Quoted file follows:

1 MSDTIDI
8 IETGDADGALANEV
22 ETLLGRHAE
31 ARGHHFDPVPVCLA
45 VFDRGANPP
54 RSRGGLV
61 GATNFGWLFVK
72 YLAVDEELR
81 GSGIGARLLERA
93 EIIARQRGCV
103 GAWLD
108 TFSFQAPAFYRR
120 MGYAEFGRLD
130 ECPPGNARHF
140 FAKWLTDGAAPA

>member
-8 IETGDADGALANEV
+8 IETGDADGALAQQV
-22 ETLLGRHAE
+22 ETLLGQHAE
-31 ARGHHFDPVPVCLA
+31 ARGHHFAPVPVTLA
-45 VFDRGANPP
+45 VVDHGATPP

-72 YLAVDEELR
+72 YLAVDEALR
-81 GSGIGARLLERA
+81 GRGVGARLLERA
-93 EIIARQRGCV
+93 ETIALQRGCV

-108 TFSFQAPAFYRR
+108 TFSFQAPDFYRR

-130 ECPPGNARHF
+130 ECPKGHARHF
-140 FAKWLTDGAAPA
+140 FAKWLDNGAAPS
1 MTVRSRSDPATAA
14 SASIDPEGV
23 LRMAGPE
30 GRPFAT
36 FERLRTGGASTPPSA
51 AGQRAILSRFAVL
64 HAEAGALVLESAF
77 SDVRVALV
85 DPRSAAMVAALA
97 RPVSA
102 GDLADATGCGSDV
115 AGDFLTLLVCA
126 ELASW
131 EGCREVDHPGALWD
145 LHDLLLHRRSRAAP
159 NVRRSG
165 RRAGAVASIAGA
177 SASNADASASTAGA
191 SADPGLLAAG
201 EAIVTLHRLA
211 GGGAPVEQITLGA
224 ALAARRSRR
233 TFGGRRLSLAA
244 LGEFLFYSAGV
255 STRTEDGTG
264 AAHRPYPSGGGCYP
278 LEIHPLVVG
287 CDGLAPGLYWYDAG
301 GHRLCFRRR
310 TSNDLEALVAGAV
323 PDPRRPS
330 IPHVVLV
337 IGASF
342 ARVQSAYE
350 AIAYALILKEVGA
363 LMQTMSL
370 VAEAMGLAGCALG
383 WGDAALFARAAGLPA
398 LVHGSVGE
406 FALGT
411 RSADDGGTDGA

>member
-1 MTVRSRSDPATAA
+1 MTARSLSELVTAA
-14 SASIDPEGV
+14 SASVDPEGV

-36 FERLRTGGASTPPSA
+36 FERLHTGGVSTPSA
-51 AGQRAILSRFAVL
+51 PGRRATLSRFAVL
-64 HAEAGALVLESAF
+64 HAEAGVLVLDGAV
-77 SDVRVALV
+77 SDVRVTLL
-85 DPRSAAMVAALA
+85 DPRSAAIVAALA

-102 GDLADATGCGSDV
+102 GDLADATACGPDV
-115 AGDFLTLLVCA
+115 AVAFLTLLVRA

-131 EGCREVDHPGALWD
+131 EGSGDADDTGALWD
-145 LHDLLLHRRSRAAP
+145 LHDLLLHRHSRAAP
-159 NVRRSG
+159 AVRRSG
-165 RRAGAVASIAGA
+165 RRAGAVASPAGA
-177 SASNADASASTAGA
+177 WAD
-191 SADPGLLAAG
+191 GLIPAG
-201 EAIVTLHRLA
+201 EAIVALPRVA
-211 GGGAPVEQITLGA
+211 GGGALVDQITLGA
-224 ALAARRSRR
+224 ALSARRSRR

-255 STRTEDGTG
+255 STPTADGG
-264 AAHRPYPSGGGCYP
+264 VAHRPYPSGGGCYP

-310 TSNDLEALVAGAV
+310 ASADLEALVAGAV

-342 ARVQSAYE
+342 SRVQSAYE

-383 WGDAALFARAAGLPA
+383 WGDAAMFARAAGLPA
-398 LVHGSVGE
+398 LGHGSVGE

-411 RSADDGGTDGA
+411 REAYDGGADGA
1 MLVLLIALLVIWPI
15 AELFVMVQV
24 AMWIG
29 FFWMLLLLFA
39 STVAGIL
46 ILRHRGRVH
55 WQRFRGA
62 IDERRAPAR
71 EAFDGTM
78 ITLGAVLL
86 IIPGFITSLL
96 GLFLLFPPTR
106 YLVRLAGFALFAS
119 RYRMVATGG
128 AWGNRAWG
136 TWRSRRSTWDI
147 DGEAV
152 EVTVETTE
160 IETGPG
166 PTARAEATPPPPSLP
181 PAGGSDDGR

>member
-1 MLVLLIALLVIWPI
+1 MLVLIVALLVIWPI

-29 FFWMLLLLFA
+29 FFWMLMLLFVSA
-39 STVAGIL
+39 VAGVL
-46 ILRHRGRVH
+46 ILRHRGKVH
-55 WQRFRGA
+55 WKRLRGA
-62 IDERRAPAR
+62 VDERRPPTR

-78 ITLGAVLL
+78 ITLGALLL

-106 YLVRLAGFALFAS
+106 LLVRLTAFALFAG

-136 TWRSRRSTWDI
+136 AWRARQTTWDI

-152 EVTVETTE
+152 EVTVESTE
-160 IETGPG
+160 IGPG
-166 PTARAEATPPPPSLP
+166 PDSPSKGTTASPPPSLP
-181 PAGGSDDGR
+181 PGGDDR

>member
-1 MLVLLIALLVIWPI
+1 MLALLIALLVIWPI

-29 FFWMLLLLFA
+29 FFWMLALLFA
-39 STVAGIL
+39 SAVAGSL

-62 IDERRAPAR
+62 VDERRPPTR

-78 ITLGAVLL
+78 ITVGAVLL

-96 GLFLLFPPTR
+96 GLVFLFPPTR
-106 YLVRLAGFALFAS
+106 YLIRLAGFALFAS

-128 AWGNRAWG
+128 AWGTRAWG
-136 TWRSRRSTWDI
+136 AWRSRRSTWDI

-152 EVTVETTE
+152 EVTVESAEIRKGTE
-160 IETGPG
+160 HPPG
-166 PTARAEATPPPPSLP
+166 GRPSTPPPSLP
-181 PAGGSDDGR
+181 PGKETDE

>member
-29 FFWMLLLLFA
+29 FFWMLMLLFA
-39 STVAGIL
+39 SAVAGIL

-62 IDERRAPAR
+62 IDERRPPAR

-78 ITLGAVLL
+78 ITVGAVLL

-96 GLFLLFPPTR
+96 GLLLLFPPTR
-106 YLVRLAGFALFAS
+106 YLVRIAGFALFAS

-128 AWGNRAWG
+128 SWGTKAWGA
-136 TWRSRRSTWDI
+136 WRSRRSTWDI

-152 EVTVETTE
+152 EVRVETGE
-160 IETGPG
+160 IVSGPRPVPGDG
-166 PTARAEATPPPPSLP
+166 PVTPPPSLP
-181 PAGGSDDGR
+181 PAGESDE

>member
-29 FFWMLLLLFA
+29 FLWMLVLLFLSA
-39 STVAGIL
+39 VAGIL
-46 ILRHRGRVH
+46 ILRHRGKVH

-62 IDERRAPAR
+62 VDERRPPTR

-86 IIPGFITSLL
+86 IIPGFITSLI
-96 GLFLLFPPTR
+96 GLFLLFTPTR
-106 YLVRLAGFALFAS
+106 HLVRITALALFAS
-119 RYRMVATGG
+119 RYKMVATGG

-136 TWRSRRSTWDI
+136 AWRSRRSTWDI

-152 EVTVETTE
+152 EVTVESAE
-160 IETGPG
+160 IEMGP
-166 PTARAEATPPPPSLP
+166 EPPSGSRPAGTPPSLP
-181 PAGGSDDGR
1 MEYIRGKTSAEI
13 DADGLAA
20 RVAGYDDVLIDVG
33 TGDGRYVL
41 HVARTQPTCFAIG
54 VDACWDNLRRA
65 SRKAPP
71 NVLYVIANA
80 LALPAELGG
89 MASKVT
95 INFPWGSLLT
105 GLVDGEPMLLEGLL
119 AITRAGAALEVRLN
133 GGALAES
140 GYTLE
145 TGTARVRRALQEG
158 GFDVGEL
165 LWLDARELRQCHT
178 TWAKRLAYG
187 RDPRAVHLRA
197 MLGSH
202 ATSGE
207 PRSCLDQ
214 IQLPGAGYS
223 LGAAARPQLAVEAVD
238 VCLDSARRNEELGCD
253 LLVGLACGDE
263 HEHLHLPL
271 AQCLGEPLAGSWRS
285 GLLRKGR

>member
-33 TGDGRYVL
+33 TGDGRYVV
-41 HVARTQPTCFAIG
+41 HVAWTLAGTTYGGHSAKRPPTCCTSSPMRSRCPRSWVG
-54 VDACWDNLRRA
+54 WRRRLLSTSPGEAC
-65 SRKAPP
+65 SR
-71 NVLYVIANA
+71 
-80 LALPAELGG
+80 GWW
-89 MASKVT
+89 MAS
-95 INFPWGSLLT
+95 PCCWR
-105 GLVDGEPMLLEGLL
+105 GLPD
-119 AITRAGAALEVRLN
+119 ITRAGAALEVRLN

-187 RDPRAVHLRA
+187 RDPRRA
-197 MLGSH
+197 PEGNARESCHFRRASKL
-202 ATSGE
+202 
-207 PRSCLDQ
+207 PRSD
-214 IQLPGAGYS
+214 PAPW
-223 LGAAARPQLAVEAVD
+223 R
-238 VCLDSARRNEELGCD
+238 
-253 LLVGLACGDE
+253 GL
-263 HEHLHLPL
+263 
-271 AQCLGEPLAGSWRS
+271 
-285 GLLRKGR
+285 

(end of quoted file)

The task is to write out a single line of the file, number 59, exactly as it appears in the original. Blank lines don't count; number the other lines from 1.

233 TFGGRRLSLAA